Colonialism, Nationalism and Thugs: Amitabh Bachchan and Aamir Khan’s Forthcoming Film Has the Opportunity to Get It Right (But It Probably Won’t)

The Mumbai film industry is finally making a film about Thugs. Starring Aamir Khan the film, Thugs of Hindostan, is slated to be released around Diwali (November), 2018.

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As I and others have written, the British invented—yes, that’s the right word— a group of people called “Thugs” as they were completing their conquest of India (the Hindostan, complete with archaic spelling, of the film title). In that time of war and tremendous social chaos (the 1830s), robber gangs roamed parts of Central, Northern and Western India. Out of the actual depredations of these gangs and the folklore surrounding them, the British, starting with an ambitious young officer named William Henry Sleeman, fashioned a vast and complex discourse asserting that these “Thugs” were conspiratorial members of a secret and ancient cult of Kali worshippers called “Thuggee.” Never mind that the evidence for these assertions was weak and circumstantial—the claim was crucial in allowing the British to justify an authoritarian colonial state in India focused on violent “pacification” of brutal and evil “natives.”

A key text in this process of invention and justification—later the word thug itself moved into the English language in the form we now know it—was the bestselling 1839 novel Confessions of a Thug by Philip Meadows Taylor. Taylor claims in a preface that the novel is based on true people and events. This is the novel that the Mumbai masala film industry is planning to adapt as Thugs of Hindostan.

Of course, Thugs of Hindostan will not be the first appearance of Thugs on the screen. Famously, they are depicted in Stephen Spielberg’s deplorable Indiana Jones and the Temple Doom, where they present a formidable but demonic challenge to the ever-virtuous whip-wielding Jones (who of course triumphs at the end). Before Spielberg came Nicholas Meyer’s The Deceivers (1988), itself based on John Masters’ Christianly motivated 1952 novel of the same name. The cinematic adaptation departs from Masters’ ultimate expression of confidence in a Christian god without abandoning his colonialist perspective. At the end of the movie, we are shown William Savage flinging away his wooden cross. Christianity may be questioned in such a film, however, but not the civilizing mission of the West. The movie ends with the following text on the screen—“It took 20 years to eradicate thuggee. 400 thugs strangled themselves rather than betray the cult. Thuggee over time had caused almost 2 million murders.”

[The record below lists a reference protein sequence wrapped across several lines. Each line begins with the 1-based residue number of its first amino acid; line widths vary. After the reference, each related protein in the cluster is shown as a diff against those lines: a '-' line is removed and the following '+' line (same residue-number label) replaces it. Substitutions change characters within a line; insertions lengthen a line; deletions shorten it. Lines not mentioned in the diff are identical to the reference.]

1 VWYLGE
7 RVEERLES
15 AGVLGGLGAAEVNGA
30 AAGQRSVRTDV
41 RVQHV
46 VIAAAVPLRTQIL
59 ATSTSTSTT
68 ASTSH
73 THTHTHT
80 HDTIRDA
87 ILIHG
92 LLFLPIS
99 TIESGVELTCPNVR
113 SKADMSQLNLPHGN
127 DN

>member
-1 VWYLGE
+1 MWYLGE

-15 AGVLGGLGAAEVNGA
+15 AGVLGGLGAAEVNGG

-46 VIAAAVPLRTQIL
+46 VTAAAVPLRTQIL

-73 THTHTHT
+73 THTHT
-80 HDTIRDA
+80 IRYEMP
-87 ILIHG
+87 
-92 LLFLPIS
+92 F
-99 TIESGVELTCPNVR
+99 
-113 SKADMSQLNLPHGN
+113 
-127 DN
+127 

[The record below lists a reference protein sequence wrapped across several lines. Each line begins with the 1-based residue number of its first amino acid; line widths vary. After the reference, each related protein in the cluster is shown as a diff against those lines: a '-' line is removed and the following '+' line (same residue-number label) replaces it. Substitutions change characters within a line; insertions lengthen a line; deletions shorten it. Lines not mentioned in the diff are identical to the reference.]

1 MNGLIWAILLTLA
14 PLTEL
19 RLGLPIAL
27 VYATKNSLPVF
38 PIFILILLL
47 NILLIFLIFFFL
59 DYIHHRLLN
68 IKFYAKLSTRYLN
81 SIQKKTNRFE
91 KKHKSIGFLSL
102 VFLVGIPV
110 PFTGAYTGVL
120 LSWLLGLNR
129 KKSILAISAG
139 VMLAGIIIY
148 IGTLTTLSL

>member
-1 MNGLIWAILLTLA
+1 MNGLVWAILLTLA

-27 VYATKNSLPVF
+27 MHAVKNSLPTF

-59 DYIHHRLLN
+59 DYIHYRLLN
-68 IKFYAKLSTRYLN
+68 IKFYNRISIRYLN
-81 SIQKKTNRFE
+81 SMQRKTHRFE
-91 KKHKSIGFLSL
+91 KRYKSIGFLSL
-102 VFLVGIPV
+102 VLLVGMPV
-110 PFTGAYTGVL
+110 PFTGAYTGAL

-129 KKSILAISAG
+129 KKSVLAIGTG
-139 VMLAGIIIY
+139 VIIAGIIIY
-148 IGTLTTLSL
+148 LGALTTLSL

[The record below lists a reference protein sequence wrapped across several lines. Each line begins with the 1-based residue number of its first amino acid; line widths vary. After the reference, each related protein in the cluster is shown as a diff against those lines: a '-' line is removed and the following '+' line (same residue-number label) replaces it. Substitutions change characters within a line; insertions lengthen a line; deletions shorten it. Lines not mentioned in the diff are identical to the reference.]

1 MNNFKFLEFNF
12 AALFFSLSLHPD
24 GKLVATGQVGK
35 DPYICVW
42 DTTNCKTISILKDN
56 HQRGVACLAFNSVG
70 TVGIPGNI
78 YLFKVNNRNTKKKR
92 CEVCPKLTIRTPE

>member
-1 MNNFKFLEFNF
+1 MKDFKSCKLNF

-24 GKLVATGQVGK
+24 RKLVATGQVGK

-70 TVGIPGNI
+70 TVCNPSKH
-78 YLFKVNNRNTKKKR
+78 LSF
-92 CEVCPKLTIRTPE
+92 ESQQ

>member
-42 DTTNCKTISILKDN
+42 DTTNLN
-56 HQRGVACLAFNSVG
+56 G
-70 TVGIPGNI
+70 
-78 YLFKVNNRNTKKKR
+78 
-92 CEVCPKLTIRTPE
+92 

Two million murders? Really? Sounds like fake news to me. Or rather, colonialist discourse. Not surprisingly, the movie was protested even as it was being filmed in India.

I suspect Thugs of Hindostan, though adapted from the Taylor novel, will not reproduce the sensationalist fakery of Spielberg and Meyer. I would not be surprised however if it engages in its own form of mythologizing and fabrication. Early press indicates the Thugs of the film are now nationalist heroes fighting the British. Never mind that the evidence for this assertion is also as weak and circumstantial as the evidence for the British narrative of a bloodthirsty, human sacrificing cult.

Why is it so hard to narrate filmically what is likely the simple truth about the so-called Thugs—that they were in all likelihood robber gangs drawn from social groups facing economic decline and destitution that targeted whoever had money, whether British soldiers or Indian seths? The turn to crime to feed oneself and one’s family—haven’t countless films told that story in the past? Would that be such a hard story for the Mumbai film industry, which has made classics in this vein like Mother India and Deewaar, to tell?

I look forward to reviewing Thugs of Hindostan here in my blog a little over a year from now. Who knows, I might be proven wrong about the film despite the early press. In the meantime, we are left to consider the overwhelming power of binaries (colonialism vs nationalism)—and to contemplate how much easier it is to flip the narrative than tell the real, nuanced story.

[For more extended analyses see my essay Thugs and Bandits: Life and Law in Colonial and Epicolonial India and chapter 1 of my book Textual Traffic: Colonialism, Modernity and the Economy of the Text.]

Two Films about Caste on Netflix: Fandry and Masaan

Sometimes friends and colleagues outside India who know of my recent and forthcoming work relating to caste ask me to recommend contemporary novels or movies that might serve as an introduction to the subject. Unfortunately, there are still too few novels in English that do full justice to such a difficult topic. (I know, I am begging the question—will my forthcoming novel GHOST IN THE TAMARIND? We’ll have to see.)